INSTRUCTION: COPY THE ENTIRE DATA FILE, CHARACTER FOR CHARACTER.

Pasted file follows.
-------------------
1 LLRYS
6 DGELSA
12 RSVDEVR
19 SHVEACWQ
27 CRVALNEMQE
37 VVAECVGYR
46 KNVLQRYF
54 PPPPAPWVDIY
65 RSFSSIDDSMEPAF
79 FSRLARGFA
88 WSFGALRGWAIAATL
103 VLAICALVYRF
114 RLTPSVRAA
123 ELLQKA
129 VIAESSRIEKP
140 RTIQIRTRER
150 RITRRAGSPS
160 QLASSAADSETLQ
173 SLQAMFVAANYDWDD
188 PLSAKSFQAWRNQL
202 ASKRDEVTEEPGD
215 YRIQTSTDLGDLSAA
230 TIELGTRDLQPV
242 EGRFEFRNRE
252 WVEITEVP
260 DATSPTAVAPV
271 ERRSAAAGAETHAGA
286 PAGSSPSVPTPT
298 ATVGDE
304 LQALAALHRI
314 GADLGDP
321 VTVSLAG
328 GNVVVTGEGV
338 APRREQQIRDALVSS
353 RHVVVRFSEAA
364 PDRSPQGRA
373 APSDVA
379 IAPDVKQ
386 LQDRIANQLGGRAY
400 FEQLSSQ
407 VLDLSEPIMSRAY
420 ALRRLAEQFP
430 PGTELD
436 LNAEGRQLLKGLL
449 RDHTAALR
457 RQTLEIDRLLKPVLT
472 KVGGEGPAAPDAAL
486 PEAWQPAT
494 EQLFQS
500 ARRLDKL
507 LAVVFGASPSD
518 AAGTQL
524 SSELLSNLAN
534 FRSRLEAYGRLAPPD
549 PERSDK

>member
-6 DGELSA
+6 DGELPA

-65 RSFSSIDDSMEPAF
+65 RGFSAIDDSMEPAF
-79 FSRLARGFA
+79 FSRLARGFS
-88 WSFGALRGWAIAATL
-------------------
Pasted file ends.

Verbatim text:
1 LLRYS
6 DGELSA
12 RSVDEVR
19 SHVEACWQ
27 CRVALNEMQE
37 VVAECVGYR
46 KNVLQRYF
54 PPPPAPWVDIY
65 RSFSSIDDSMEPAF
79 FSRLARGFA
88 WSFGALRGWAIAATL
103 VLAICALVYRF
114 RLTPSVRAA
123 ELLQKA
129 VIAESSRIEKP
140 RTIQIRTRER
150 RITRRAGSPS
160 QLASSAADSETLQ
173 SLQAMFVAANYDWDD
188 PLSAKSFQAWRNQL
202 ASKRDEVTEEPGD
215 YRIQTSTDLGDLSAA
230 TIELGTRDLQPV
242 EGRFEFRNRE
252 WVEITEVP
260 DATSPTAVAPV
271 ERRSAAAGAETHAGA
286 PAGSSPSVPTPT
298 ATVGDE
304 LQALAALHRI
314 GADLGDP
321 VTVSLAG
328 GNVVVTGEGV
338 APRREQQIRDALVSS
353 RHVVVRFSEAA
364 PDRSPQGRA
373 APSDVA
379 IAPDVKQ
386 LQDRIANQLGGRAY
400 FEQLSSQ
407 VLDLSEPIMSRAY
420 ALRRLAEQFP
430 PGTELD
436 LNAEGRQLLKGLL
449 RDHTAALR
457 RQTLEIDRLLKPVLT
472 KVGGEGPAAPDAAL
486 PEAWQPAT
494 EQLFQS
500 ARRLDKL
507 LAVVFGASPSD
518 AAGTQL
524 SSELLSNLAN
534 FRSRLEAYGRLAPPD
549 PERSDK

>member
-6 DGELSA
+6 DGELPA

-65 RSFSSIDDSMEPAF
+65 RGFSAIDDSMEPAF
-79 FSRLARGFA
+79 FSRLARGFS
-88 WSFGALRGWAIAATL